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Title:Using portraiture to understand going into teaching in K-8 after another career
Author(s):Brown, Ronda
Director of Research:Witz, Klaus
Doctoral Committee Chair(s):Witz, Klaus
Doctoral Committee Member(s):Parsons, Marilyn A.; Hunter, Richard C.
Department / Program:Curriculum and Instruction
Discipline:Education
Degree Granting Institution:University of Illinois at Urbana-Champaign
Degree:Ed.D.
Genre:Dissertation
Subject(s):portraits
portraiture
career switchers
Abstract:The purpose of this study was to determine what motivated nontraditional students to go into teaching and reveal why they were sure, by their second year of experience, that they would stay in teaching. This study used the “participant as ally-essentialist approach” (Witz, 2007) to understand the participants’ stories. The primary data source was focus groups and one to three 1-on-1 in-depth follow-up interviews (90 minutes for each interview) with 9 participants who were second-year nontraditional elementary or middle schoolteachers. Each participant entered the profession by the same program designed for nontraditional students who may have had previous work experience, possibly even another degree or college credits; all of the participants came from the same site. Their ages ranged between 22 and 45 years when they started in the teacher education program. The researchers developed eight portraits of participants who talked about their career progression. These portraits yielded three major findings of this study. First, the participants revealed their commitment to teaching, generally planning to stay in the career until they retired. Their commitment was further demonstrated in that all but 2 wanted to get their master’s degrees. In fact, one has already completed hers, and two others had begun their degree programs. Another major aspect in the portraits was that many of the participants used their earlier life experience and maturity in their classrooms. Many also had content-related skills that they used to manage their classrooms and deliver their subject areas to their students. Six of the participants had children. They were familiar with children and the school setting. The last major finding revealed that a significant proportion of teachers found the profession by accident. They were happy where they were and were not seeking other careers. The results of this study suggest that, with increasing numbers of nontraditional students, teacher education programs need to take into account the assignments, delivery methods, and class content. When it is time to place teachers in schools for internships and student teaching, the placement coordinator should be aware of their status. In addition, school districts should be aware that this population is committed to adding value to the school as soon as they arrive.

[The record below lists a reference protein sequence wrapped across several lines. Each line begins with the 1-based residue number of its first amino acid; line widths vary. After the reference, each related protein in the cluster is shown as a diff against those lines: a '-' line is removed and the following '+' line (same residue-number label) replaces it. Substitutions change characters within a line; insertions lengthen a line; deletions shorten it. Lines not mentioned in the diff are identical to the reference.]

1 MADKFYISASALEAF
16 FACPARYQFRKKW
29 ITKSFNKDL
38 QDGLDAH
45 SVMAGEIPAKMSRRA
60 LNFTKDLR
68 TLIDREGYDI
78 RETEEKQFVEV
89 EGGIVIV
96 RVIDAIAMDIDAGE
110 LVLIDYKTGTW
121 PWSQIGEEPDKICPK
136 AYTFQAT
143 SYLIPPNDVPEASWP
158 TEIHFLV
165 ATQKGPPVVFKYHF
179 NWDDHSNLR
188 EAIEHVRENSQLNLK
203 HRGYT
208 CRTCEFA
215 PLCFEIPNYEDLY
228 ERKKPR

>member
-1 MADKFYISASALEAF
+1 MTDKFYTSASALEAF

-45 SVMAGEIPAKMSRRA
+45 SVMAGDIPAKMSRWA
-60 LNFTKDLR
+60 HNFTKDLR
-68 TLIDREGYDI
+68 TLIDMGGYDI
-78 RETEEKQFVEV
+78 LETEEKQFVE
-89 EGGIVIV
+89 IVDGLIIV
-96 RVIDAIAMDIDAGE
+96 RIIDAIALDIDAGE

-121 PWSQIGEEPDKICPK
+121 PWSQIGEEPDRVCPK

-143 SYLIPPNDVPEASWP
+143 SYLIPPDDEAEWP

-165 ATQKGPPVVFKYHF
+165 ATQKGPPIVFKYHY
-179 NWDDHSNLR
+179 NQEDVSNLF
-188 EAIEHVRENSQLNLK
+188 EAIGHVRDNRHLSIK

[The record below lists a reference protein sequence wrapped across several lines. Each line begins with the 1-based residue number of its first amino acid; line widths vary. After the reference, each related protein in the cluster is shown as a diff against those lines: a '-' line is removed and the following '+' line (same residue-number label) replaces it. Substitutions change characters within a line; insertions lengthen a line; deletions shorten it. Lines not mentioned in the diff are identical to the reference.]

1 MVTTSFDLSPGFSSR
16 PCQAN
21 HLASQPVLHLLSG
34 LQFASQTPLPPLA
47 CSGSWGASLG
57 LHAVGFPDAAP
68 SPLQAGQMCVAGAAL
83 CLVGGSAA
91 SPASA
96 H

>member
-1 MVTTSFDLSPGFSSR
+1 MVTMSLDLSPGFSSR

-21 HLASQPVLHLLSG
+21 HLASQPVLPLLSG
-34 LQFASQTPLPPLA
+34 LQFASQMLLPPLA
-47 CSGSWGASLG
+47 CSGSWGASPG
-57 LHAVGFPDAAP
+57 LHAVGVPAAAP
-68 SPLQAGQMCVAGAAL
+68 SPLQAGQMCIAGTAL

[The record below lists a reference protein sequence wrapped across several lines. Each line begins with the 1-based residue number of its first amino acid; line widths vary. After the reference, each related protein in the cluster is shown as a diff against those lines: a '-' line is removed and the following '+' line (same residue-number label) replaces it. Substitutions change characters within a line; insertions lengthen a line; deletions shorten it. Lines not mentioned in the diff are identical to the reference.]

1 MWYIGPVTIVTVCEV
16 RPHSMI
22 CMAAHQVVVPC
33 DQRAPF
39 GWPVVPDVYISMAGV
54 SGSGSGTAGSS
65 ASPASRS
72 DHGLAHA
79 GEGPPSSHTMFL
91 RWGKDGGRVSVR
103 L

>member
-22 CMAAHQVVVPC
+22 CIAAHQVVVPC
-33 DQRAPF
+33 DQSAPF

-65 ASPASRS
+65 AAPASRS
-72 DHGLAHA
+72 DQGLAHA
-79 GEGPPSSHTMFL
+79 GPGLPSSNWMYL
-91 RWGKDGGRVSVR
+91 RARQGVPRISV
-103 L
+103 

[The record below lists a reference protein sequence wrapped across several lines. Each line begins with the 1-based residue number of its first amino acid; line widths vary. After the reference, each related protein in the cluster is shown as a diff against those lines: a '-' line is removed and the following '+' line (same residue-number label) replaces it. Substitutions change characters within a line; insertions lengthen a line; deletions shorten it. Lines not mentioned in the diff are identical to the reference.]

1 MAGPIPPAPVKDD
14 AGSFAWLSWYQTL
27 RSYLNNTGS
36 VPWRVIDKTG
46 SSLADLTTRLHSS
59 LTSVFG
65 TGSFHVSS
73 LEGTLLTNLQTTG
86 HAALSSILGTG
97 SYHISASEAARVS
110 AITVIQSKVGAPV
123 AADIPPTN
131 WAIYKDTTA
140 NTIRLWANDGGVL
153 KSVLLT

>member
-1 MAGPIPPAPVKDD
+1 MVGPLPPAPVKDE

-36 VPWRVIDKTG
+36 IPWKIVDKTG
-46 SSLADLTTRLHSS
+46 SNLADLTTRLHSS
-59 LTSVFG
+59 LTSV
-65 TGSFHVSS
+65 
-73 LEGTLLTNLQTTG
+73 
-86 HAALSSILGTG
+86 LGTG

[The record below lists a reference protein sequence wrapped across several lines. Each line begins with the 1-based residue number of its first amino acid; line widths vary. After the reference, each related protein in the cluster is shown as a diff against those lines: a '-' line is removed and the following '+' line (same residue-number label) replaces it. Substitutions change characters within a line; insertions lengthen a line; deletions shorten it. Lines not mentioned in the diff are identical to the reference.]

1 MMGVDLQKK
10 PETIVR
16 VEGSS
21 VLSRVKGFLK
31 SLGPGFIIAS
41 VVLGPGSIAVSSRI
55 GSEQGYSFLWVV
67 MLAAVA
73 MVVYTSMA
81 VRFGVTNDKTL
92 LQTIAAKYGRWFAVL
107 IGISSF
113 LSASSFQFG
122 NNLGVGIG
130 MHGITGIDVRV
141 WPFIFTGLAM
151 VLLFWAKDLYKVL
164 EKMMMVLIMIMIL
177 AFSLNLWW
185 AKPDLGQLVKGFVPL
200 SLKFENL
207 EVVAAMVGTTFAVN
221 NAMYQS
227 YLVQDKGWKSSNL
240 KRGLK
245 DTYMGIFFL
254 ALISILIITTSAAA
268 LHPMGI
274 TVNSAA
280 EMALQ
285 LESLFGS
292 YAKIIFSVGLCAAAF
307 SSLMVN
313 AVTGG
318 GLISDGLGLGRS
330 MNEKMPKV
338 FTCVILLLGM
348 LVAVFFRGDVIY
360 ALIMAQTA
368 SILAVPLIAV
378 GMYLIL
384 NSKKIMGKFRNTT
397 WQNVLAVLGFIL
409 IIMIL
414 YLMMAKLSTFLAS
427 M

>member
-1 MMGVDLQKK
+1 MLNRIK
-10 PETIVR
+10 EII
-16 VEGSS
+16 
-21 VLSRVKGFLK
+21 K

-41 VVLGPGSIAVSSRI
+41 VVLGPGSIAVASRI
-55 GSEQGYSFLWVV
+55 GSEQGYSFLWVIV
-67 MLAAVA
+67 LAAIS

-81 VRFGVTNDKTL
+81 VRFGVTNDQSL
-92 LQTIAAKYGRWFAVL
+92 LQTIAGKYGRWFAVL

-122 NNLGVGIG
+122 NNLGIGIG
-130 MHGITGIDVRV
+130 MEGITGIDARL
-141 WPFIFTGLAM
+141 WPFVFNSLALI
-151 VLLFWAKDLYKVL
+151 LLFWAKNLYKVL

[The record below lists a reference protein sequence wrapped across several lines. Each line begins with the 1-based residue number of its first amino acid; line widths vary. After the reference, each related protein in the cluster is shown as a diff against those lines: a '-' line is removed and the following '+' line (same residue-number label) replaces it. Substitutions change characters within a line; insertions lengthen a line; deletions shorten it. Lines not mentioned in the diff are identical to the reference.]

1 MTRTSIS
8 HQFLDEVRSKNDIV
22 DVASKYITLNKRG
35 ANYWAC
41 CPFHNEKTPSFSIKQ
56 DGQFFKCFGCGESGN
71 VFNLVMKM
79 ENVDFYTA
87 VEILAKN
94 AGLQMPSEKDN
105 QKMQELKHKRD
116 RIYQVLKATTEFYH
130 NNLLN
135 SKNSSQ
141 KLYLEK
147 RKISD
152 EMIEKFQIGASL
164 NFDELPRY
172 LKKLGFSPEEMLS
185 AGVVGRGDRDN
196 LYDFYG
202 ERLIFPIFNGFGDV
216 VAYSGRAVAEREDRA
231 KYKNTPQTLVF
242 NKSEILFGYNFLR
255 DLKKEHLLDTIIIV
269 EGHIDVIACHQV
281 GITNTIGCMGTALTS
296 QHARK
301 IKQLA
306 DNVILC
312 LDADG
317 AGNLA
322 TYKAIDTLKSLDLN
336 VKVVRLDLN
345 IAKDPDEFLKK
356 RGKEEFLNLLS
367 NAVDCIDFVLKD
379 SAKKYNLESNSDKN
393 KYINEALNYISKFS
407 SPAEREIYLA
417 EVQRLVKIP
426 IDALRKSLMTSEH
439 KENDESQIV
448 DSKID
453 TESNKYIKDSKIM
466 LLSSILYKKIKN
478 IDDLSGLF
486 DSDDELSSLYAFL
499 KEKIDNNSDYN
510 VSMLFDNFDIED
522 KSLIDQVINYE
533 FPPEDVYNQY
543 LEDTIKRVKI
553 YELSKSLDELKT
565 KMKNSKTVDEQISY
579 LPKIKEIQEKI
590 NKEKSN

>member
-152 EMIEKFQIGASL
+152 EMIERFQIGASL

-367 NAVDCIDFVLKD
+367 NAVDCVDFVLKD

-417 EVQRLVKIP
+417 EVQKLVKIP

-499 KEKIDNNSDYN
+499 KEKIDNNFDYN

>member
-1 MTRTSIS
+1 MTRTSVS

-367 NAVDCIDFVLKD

Issue Date:2012-05-22
URI:http://hdl.handle.net/2142/31019
Rights Information:Copyright 2012 Ronda Brown
Date Available in IDEALS:2012-05-22
Date Deposited:2012-05


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